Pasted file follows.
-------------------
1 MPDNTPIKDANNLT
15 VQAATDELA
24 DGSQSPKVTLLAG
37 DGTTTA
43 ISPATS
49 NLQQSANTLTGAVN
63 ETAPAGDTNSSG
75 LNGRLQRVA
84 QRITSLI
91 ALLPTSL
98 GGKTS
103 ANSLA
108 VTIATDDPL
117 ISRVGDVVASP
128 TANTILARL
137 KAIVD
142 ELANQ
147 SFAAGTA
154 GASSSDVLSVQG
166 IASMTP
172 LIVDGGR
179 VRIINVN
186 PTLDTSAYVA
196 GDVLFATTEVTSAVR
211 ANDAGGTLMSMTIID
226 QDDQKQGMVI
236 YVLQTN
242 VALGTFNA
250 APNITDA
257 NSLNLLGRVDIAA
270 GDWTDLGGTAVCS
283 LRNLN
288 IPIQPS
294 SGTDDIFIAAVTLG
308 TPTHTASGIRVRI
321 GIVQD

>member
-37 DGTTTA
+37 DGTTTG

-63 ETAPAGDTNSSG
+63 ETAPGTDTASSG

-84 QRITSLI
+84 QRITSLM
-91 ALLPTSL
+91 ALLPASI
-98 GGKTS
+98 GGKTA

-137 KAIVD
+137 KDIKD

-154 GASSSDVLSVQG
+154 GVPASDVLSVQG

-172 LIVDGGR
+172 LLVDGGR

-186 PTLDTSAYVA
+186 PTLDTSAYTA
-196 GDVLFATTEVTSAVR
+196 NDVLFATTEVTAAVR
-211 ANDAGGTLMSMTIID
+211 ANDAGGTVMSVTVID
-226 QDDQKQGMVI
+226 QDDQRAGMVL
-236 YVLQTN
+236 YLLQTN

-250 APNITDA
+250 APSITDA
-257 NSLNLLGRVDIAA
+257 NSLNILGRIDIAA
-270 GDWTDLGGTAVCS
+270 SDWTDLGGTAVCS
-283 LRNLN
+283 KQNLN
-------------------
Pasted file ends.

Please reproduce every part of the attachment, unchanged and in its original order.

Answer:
1 MPDNTPIKDANNLT
15 VQAATDELA
24 DGSQSPKVTLLAG
37 DGTTTA
43 ISPATS
49 NLQQSANTLTGAVN
63 ETAPAGDTNSSG
75 LNGRLQRVA
84 QRITSLI
91 ALLPTSL
98 GGKTS
103 ANSLA
108 VTIATDDPL
117 ISRVGDVVASP
128 TANTILARL
137 KAIVD
142 ELANQ
147 SFAAGTA
154 GASSSDVLSVQG
166 IASMTP
172 LIVDGGR
179 VRIINVN
186 PTLDTSAYVA
196 GDVLFATTEVTSAVR
211 ANDAGGTLMSMTIID
226 QDDQKQGMVI
236 YVLQTN
242 VALGTFNA
250 APNITDA
257 NSLNLLGRVDIAA
270 GDWTDLGGTAVCS
283 LRNLN
288 IPIQPS
294 SGTDDIFIAAVTLG
308 TPTHTASGIRVRI
321 GIVQD

>member
-37 DGTTTA
+37 DGTTTG

-63 ETAPAGDTNSSG
+63 ETAPGTDTASSG

-84 QRITSLI
+84 QRITSLM
-91 ALLPTSL
+91 ALLPASI
-98 GGKTS
+98 GGKTA

-137 KAIVD
+137 KDIKD

-154 GASSSDVLSVQG
+154 GVPASDVLSVQG

-172 LIVDGGR
+172 LLVDGGR

-186 PTLDTSAYVA
+186 PTLDTSAYTA
-196 GDVLFATTEVTSAVR
+196 NDVLFATTEVTAAVR
-211 ANDAGGTLMSMTIID
+211 ANDAGGTVMSVTVID
-226 QDDQKQGMVI
+226 QDDQRAGMVL
-236 YVLQTN
+236 YLLQTN

-250 APNITDA
+250 APSITDA
-257 NSLNLLGRVDIAA
+257 NSLNILGRIDIAA
-270 GDWTDLGGTAVCS
+270 SDWTDLGGTAVCS
-283 LRNLN
+283 KQNLN